"You can't win an election today talking solely about yourself," Frankel says, defending the tactics that returned her to the House. "She started it, and I had to defend myself."
Back in her old seat, Frankel picked up where she left off, sponsoring groundbreaking legislation such as a bill that increased staffing and health standards at nursing homes. Last year, Frankel was instrumental in passing election reforms such as replacing punch-card ballots with uniform statewide ballots. And this year, she helped draft the Teacher 911 Plan, which promotes the hiring of 162,000 teachers over the next ten years.
But Frankel doesn't focus on her lengthy record in speeches. In Lakeland, she doesn't mention it at all. Adjusting her pearl necklace and buttoning her cream jacket, Frankel wrestles comically with a lapel mic. Minutes are all it takes for her to work these ladies into giggles. She tells self-deprecating stories that have nothing to do with politics. She praises her red-haired, 75-year-old mom, Dorothy. "I talk to my mother at least three times a day," Frankel tells the ladies. "She is consulted on every political move I make."
Mom-think tank Dorothy Frankel says she found politics boring before her daughter became a public official. "I just tell her some simple mom advice like the difference between right and wrong," she says. "Don't you talk to your mother about such things?"
Actually, Frankel's mother does more than that. Dorothy travels with Lois as often as possible, sometimes making the long drive to Tallahassee to watch her child deliver fiery speeches on the House floor. For Frankel's campaign, Mom will host several phone-bank fundraisers in West Palm with the help of her bridge buddies.
"I said to her, "You know, honey, you run; you go on and do it,'" Dorothy remembers. "Because you just never know. I mean, what else is she gonna do, just sit on her ass? "C'mon,' I said, "get in there.'"
Dorothy likes to show photographs of her grandson Ben, Frankel's 23-year-old son. The recent Florida State University graduate is the product of Frankel's marriage to prominent West Palm criminal attorney Richard Lubin, whom she met at Georgetown in the early 1970s. The news that Frankel wanted to get hitched shocked Dorothy, who had assumed her daughter's career ambitions might eclipse the desire for a family. But Frankel is not so simple; mindsets that say a woman can't have both a relationship and a career are laughably old school to her.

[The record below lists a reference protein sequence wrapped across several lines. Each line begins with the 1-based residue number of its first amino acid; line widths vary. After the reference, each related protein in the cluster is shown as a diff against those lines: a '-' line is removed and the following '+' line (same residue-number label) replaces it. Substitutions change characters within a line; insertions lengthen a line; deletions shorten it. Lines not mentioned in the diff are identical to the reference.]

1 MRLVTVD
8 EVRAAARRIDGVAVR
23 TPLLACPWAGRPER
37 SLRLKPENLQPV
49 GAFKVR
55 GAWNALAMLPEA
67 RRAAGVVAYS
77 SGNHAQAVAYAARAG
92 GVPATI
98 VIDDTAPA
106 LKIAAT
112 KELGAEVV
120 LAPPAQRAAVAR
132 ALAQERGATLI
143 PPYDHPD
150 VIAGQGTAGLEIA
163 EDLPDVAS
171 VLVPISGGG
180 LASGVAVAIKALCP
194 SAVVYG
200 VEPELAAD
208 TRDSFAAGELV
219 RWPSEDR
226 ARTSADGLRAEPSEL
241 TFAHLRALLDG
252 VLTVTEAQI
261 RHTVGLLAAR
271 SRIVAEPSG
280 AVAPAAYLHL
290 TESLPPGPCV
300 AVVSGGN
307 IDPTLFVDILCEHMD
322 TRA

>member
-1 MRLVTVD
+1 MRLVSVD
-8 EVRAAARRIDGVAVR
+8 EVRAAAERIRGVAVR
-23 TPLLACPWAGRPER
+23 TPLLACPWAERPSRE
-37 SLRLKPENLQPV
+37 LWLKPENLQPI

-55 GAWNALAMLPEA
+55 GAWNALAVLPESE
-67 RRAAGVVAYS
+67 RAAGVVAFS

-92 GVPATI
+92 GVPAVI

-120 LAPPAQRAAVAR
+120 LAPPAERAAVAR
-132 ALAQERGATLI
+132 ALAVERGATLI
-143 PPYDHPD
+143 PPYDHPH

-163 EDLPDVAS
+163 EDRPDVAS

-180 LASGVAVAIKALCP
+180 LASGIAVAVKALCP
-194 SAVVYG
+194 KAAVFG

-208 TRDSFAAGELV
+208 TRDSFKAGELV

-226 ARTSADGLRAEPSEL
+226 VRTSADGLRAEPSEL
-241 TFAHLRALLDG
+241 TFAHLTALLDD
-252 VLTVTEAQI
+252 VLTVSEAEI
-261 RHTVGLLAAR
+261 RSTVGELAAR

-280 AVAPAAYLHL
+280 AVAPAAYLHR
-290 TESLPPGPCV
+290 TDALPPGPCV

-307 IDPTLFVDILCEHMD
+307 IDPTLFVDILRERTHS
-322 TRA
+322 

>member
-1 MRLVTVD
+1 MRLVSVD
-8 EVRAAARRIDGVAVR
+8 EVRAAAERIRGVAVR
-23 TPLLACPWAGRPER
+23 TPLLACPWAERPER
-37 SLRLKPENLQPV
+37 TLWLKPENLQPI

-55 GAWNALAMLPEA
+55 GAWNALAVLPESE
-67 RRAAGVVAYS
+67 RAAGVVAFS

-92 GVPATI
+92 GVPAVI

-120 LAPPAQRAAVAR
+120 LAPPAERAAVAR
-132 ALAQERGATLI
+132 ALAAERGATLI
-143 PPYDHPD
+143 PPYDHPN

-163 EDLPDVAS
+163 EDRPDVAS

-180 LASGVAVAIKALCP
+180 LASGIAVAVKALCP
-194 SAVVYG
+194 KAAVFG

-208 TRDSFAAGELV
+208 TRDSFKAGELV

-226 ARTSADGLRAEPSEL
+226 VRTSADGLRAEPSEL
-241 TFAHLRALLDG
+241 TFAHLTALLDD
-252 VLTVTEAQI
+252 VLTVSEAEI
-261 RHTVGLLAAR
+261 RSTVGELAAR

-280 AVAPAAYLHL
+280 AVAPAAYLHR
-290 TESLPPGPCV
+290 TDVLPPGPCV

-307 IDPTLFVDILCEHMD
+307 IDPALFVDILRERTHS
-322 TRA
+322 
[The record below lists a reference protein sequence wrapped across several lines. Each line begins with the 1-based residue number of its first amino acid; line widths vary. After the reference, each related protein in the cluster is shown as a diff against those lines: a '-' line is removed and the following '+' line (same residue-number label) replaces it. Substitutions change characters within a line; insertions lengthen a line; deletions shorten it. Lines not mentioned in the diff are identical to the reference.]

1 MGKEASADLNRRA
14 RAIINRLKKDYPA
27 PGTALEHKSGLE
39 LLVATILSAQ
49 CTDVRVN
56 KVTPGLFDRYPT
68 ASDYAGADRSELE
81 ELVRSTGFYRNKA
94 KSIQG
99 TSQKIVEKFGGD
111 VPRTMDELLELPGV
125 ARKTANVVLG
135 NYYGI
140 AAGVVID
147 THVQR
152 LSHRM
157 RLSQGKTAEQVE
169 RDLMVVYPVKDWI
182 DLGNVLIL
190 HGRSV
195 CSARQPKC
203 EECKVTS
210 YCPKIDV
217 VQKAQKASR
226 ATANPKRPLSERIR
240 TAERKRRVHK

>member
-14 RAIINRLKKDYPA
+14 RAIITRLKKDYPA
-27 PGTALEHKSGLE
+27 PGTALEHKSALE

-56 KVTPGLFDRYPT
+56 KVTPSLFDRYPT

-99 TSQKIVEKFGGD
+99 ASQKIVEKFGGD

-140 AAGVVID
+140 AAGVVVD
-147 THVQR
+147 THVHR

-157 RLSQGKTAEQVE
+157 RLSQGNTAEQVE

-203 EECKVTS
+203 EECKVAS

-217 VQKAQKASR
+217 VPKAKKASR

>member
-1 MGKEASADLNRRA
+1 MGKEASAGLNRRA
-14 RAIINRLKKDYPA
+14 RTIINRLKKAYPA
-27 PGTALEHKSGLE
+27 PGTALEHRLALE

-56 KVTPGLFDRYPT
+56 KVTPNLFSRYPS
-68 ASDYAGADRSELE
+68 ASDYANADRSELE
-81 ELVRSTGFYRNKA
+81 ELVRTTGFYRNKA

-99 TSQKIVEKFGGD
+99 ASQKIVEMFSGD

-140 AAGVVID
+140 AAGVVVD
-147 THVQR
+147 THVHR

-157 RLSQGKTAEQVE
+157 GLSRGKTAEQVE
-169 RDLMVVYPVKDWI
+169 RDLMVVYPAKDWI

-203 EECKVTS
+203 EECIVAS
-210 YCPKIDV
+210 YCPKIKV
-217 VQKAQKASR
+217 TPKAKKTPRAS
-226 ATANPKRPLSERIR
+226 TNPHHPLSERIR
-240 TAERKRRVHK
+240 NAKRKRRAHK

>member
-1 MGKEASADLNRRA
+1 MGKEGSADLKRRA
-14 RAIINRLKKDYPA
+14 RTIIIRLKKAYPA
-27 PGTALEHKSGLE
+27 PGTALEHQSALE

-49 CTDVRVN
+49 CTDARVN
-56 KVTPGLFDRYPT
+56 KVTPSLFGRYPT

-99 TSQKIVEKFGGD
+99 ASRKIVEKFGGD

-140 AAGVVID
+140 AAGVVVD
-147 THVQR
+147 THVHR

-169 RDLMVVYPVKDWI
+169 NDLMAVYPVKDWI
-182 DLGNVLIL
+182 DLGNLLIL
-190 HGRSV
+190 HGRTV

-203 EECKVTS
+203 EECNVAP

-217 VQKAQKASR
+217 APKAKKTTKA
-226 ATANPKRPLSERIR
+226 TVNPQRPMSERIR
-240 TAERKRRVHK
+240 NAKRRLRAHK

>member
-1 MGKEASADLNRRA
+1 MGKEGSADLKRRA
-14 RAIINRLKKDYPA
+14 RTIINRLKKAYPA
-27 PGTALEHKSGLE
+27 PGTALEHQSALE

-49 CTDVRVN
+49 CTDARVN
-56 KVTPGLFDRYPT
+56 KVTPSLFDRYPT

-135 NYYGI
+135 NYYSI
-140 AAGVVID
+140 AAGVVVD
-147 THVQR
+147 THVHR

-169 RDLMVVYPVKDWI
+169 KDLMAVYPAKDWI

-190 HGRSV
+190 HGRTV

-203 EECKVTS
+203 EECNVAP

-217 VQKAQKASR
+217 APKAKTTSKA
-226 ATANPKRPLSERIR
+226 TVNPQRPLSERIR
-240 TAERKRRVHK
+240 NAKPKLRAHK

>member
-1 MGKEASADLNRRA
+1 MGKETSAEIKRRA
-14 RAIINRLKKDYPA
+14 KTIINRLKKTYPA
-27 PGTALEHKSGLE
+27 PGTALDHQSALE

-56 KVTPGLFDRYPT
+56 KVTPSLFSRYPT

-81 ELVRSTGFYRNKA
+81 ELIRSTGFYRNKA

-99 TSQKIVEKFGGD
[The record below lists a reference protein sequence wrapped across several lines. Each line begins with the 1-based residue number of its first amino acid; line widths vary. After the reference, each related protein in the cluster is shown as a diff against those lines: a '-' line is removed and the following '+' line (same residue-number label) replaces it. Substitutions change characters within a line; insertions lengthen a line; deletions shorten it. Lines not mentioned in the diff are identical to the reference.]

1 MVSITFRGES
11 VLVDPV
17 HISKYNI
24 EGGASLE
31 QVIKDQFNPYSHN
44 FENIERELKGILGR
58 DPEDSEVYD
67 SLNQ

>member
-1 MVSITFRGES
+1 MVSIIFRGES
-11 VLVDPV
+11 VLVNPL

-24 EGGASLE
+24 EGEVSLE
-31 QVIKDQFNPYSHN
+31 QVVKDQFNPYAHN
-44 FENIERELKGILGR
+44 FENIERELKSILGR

Frankel's divorce in 1984 had nothing to do with her job, she says. "People just drift apart," she says of herself and Lubin. "Look, I was a divorce lawyer for many years, and I saw the worst kind of heartbreak. So I know how bad it can get. We're still friends, and I have a lot of respect for him. He's a great attorney."
Ben, now a second lieutenant in the Marines, split time between his parents. But he was most often in his mom's care, spending his prepubescent years as a House page. "My mom and dad gave me all the attention I could have wanted," says Ben, barefoot in shorts and a T-shirt, stretched lazily across his mother's leather couch at her West Palm home. He's on vacation before heading to Oklahoma's Fort Sill to have his rookie butt kicked.
"Whenever I came home from college, my mom cleared her schedule. My only complaint is that she can't cook."
A cozy relationship with mom, a son in the Marines... the Frankel for Governor campaign is smelling more and more like apple pie.
She tells the Lakeland ladies, "My son Ben," she sighs. "God, I love 'im.... It's hard to think about.... Times are different today, aren't they?
"I know our thoughts are with the people who have suffered in New York and Washington. What did the people in those towers do when they figured out that there was a fire?"